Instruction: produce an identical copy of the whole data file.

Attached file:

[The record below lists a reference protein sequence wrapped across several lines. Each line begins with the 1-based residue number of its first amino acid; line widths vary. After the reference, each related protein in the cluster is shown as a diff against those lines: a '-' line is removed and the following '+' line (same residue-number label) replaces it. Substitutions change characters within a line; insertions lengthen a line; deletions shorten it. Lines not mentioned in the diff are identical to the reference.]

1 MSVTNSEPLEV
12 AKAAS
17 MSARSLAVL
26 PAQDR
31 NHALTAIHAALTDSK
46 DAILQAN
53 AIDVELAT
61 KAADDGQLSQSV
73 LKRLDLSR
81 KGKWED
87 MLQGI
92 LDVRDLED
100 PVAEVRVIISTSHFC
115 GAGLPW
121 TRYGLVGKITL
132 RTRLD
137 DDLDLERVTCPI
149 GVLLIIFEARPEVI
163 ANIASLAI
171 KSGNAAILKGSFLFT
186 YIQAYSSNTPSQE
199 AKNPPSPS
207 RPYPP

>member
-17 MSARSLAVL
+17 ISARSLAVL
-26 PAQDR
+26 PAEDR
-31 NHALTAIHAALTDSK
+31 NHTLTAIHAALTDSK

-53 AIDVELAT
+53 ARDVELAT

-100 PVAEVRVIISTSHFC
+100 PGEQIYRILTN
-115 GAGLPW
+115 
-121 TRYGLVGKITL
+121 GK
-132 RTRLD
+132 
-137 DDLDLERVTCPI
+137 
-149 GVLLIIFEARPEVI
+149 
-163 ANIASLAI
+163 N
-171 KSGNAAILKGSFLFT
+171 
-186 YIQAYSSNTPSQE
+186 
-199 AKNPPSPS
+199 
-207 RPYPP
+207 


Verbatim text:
[The record below lists a reference protein sequence wrapped across several lines. Each line begins with the 1-based residue number of its first amino acid; line widths vary. After the reference, each related protein in the cluster is shown as a diff against those lines: a '-' line is removed and the following '+' line (same residue-number label) replaces it. Substitutions change characters within a line; insertions lengthen a line; deletions shorten it. Lines not mentioned in the diff are identical to the reference.]

1 MSVTNSEPLEV
12 AKAAS
17 MSARSLAVL
26 PAQDR
31 NHALTAIHAALTDSK
46 DAILQAN
53 AIDVELAT
61 KAADDGQLSQSV
73 LKRLDLSR
81 KGKWED
87 MLQGI
92 LDVRDLED
100 PVAEVRVIISTSHFC
115 GAGLPW
121 TRYGLVGKITL
132 RTRLD
137 DDLDLERVTCPI
149 GVLLIIFEARPEVI
163 ANIASLAI
171 KSGNAAILKGSFLFT
186 YIQAYSSNTPSQE
199 AKNPPSPS
207 RPYPP

>member
-17 MSARSLAVL
+17 ISARSLAVL
-26 PAQDR
+26 PAEDR
-31 NHALTAIHAALTDSK
+31 NHTLTAIHAALTDSK

-53 AIDVELAT
+53 ARDVELAT

-100 PVAEVRVIISTSHFC
+100 PGEQIYRILTN
-115 GAGLPW
+115 
-121 TRYGLVGKITL
+121 GK
-132 RTRLD
+132 
-137 DDLDLERVTCPI
+137 
-149 GVLLIIFEARPEVI
+149 
-163 ANIASLAI
+163 N
-171 KSGNAAILKGSFLFT
+171 
-186 YIQAYSSNTPSQE
+186 
-199 AKNPPSPS
+199 
-207 RPYPP
+207 